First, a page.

If so, this is a good thing!
The freaks in question in this book are those who like to be unorthodox in their approach to business, or do things in ways others might see as a bit quirky.
But not every freak is someone outlandish or crazy.
Most are normal folks, like you and me, who have a way of looking at business in ways that illuminate dark corners others might miss.
This is the second book by Chris Brogan on my list, and I wholeheartedly recommend it to anyone who wants to create a highly personalized and individualized business that thrives on its differences.
Think about that for a moment – how many times have you heard marketers and coaches like myself tell you how important it is to be different?
Now you can find out the real value behind doing that in this great book.
#9: “Fascinate” by Sally Hogshead
This occasionally comes to the surface when I’m discussing how to write an “about” page for a website with a photographer, and they tell me they simply don’t feel all that interesting to other people because nothing remarkable ever happened to them.
If you’ve ever felt like this, or have ever wondered what it is that makes one person fascinating to others while other people seem rather ordinary and uninteresting, then you’re going to love this book by Sally Hogshead.
In it, she describes the seven fascination triggers – personality traits, if you like, which we all have in varying proportions.
Based on her extensive research, she identified 49 personality archetypes, along with ways to use your specific combination of primary and secondary triggers to attract and fascinate the people in your audience.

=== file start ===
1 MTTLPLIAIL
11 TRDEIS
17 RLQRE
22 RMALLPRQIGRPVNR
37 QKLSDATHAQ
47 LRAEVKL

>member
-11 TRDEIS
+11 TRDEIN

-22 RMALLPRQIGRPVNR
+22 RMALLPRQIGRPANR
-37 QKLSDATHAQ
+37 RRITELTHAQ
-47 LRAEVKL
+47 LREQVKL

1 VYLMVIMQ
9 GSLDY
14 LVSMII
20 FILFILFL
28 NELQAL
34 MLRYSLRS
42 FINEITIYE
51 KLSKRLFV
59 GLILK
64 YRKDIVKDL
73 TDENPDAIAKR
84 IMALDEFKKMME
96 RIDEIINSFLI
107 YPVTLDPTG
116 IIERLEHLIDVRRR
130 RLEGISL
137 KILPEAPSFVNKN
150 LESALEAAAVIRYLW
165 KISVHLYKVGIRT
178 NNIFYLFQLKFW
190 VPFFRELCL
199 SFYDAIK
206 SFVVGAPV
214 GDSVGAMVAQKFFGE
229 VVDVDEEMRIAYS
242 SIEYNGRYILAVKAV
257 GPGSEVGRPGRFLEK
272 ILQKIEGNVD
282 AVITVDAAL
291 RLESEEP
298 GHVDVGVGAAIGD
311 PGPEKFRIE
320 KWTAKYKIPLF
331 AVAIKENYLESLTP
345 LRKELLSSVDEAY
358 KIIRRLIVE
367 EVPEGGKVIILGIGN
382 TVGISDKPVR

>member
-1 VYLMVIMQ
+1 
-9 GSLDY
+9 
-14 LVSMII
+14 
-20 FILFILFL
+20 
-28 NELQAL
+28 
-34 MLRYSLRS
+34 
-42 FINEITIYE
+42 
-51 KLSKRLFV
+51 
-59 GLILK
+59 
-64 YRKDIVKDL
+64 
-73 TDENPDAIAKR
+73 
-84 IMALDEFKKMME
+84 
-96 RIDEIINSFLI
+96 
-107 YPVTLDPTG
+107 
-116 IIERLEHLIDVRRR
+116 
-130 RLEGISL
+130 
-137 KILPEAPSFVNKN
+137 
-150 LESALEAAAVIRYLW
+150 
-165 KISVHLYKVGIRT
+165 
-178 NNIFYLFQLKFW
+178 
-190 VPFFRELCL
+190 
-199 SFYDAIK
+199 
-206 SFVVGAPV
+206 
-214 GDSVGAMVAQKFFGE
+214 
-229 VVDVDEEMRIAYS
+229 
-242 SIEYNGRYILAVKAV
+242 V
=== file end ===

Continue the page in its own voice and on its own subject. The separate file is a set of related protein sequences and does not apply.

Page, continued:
This is a great book if you’re looking for more effective ways to communicate your message and personality to your target audience – the people who will most naturally resonate with who you are.
#10: “Buyer Legends” by Jeffrey Eisenberg and Bryan Eisenberg
The concept of buyer legends describes a business process that combines the emotional power of storytelling with actual data to optimize your sales and marketing in a way that comes across as being quite genuine and sincere to your audience.
In a nutshell, what this book helps you do is to reverse engineer the experience people have from working with you all the way back to the time when they first heard about you.
The goal is to look at every step in the process to see how you can elevate it and improve it to make it as exceptional as possible.
You’ll also learn how to communicate the intentions and core message of your brand story and how each critical touch point in your business impacts the way people talk about who you are and what you do – these are the legends created about you by your buyers, hence the title.
This is one of the last pieces photographers need to complete the puzzle of creating a truly experience-based business, such as a boutique photography studio, and is a very quick read, so well worth the time.